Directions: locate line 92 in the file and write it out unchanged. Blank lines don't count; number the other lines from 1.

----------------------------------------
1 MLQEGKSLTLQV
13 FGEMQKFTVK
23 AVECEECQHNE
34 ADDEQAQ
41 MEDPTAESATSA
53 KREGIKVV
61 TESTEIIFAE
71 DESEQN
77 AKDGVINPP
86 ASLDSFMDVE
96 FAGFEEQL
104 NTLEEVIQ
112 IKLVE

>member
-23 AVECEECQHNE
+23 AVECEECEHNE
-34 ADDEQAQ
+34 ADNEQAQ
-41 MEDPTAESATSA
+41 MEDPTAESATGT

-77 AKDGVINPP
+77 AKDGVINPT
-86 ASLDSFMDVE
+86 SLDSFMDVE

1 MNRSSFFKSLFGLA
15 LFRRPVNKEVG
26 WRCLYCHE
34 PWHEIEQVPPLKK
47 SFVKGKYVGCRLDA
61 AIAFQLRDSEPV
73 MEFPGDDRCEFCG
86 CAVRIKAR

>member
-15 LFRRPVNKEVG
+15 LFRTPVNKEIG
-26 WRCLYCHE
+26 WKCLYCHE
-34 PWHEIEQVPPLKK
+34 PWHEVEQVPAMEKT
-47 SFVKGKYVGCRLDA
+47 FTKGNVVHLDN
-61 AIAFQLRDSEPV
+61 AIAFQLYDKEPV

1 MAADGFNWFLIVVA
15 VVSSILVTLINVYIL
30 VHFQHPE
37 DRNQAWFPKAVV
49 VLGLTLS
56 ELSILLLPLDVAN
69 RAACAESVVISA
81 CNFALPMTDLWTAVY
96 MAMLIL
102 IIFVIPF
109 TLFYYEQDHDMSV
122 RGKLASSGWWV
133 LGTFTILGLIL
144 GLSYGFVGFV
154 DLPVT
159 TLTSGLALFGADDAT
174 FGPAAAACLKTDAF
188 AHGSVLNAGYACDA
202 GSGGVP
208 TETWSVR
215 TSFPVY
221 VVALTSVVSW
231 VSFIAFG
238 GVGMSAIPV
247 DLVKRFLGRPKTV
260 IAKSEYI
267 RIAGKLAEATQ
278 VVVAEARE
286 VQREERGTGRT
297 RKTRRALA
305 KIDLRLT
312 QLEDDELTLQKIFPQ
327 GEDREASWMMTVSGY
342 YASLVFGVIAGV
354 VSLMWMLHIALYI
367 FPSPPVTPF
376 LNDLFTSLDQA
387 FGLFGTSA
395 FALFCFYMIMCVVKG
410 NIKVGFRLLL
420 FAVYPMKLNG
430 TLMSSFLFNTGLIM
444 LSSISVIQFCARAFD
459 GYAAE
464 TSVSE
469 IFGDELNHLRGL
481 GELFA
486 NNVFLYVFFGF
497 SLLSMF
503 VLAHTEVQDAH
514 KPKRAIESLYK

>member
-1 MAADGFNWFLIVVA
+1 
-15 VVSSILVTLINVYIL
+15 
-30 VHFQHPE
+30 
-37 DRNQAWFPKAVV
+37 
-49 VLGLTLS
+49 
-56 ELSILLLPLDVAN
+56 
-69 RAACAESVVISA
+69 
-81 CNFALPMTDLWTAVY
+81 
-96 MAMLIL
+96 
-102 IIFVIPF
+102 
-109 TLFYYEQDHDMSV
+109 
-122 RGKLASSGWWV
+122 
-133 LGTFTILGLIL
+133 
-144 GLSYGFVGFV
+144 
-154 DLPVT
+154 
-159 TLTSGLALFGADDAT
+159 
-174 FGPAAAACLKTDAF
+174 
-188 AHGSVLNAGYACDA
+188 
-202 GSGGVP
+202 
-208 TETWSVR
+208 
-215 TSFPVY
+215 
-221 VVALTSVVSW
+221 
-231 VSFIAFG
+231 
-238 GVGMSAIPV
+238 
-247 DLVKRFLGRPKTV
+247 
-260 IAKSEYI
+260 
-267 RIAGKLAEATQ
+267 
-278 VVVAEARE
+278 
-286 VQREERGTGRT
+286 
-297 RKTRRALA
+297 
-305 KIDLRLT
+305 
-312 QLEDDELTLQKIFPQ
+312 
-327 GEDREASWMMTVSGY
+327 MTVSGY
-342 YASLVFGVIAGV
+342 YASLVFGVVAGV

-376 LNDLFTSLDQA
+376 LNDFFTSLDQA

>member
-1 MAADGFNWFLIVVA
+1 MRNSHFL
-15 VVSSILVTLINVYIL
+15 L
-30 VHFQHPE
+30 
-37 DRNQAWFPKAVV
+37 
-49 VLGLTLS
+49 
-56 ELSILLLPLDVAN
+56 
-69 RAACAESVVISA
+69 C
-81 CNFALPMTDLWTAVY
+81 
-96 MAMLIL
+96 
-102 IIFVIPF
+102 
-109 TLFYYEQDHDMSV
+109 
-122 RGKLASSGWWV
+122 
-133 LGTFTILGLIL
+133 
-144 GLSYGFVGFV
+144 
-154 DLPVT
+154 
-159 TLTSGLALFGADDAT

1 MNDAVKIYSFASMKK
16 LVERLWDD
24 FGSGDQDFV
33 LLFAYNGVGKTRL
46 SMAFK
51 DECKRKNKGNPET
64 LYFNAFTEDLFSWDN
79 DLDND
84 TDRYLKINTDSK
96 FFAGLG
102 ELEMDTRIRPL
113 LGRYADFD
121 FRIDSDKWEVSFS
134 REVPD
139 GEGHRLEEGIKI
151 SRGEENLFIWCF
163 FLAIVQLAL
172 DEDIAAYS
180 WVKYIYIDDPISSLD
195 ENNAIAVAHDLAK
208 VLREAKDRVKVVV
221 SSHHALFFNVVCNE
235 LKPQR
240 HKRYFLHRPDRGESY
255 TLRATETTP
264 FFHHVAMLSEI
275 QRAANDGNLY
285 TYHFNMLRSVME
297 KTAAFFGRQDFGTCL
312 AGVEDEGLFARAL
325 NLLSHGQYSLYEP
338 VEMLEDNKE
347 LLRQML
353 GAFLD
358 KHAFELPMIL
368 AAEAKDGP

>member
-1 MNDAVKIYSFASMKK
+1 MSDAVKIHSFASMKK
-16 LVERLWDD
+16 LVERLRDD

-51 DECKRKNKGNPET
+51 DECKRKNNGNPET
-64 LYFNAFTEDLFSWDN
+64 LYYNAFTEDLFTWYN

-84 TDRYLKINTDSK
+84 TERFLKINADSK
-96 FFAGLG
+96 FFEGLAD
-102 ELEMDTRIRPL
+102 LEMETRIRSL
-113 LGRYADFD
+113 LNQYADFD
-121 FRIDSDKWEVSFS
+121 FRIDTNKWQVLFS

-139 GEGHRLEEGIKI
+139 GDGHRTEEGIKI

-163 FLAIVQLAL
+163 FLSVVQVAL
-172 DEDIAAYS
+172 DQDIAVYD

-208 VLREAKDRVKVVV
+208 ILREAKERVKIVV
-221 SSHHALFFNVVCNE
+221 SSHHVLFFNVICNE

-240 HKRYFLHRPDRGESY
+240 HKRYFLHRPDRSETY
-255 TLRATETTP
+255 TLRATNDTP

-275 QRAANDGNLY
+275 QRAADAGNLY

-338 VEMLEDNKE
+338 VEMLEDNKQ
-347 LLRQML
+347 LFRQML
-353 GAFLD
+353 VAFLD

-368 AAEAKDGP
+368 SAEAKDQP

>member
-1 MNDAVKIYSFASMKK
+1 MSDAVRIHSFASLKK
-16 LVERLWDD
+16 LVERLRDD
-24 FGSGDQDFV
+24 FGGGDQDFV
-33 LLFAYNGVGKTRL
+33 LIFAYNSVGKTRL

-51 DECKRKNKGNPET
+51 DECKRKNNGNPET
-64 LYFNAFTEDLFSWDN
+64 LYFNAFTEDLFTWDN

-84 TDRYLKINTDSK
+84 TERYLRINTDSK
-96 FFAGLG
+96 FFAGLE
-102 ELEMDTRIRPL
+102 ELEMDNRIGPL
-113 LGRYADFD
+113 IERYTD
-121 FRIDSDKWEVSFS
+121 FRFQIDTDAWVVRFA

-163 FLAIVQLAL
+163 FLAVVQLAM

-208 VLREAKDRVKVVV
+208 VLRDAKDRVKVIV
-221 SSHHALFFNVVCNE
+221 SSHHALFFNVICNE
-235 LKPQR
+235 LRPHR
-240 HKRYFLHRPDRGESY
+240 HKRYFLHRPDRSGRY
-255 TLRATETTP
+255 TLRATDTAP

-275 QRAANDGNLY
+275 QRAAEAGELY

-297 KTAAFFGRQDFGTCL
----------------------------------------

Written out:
497 SLLSMF